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France judge orders ex-president Chirac to stand trial for corruption

[JURIST] Judge Xaviere Simeoni on Friday ordered former French president Jacques Chirac [official profile; BBC profile] to stand trial on charges of embezzlement and misuse of public funds. While serving as mayor of Paris from 1977 to 1995, Chirac allegedly financed the Rally for the Republic (RPR), now renamed as the Union for a Popular Movement [party website, in French], by illegally establishing fake city positions for party members to collect salaries totaling several million dollars. After reviewing the investigation materials, Simeoni found 21 contracts [AFP report] awarded by Chirac to be suspicious, with evidence of wrongdoing. The charges were filed in 2007 [JURIST report] after Chirac's presidency ended and he no longer had judicial immunity. Nine others, including Chirac’s former chief of staff Michel Roussin, and Jean de Gaulle, the grandson of former president Charles de Gualle, were also ordered to stand trial [Le Monde report, in French] for their involvement in the corruption scheme. Following this order, Chirac will be the first former French president to stand trial since the formation of the current Republic in 1958.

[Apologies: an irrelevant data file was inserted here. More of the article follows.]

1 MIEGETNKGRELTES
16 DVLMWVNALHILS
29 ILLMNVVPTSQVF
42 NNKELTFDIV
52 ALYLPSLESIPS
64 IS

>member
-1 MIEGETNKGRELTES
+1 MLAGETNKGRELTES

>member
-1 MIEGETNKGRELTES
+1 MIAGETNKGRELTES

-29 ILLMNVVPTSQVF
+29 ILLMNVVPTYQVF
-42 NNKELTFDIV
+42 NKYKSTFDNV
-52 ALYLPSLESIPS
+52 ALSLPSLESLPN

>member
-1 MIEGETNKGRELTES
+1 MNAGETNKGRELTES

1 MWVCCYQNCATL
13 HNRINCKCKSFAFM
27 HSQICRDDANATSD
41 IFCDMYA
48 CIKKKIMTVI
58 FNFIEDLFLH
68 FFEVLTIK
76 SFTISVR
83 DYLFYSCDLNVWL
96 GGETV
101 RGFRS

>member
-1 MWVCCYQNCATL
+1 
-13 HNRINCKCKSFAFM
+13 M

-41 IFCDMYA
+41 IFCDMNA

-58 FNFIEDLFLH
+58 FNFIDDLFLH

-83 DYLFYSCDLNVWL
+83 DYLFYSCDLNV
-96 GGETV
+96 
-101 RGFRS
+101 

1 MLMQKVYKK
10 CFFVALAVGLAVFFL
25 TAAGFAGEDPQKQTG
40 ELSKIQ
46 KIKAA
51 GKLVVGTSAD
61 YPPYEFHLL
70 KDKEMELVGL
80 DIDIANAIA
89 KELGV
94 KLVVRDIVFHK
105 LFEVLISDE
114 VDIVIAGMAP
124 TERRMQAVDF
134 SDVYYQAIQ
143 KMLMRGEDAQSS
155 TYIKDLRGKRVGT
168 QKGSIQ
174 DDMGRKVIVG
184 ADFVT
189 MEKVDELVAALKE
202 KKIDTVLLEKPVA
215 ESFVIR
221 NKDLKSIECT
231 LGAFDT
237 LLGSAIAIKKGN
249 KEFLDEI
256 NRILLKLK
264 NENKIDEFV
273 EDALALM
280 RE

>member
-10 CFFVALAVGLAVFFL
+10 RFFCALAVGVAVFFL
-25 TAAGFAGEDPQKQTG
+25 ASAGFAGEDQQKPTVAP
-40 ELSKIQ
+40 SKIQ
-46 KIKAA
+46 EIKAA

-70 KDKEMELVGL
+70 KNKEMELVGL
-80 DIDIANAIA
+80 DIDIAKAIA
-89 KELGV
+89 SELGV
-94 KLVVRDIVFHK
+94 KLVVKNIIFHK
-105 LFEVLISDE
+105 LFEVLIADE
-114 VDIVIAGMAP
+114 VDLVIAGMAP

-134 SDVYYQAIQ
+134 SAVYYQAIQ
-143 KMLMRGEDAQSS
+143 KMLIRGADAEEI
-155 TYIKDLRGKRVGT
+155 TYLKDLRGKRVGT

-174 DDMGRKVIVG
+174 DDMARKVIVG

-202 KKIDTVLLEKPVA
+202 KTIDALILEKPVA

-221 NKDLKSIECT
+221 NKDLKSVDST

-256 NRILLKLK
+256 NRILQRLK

Simeoni, who is set to leave office in late October, failed to grant Paris prosecutors' requests [JURIST report] last month that the charges be dropped. In 2007, Chirac's lawyer Jean Veil indicated that judges would likely question Chirac [JURIST report], but emphasized that the Chirac would not answer questions concerning scandals that allegedly occurred during Chirac's tenure as president of France because the French Constitution grants judicial immunity [text, in French] to the president. In July 2007, French investigating magistrates questioned Chirac as a material witness [JURIST report] in their probe of the corruption allegations.

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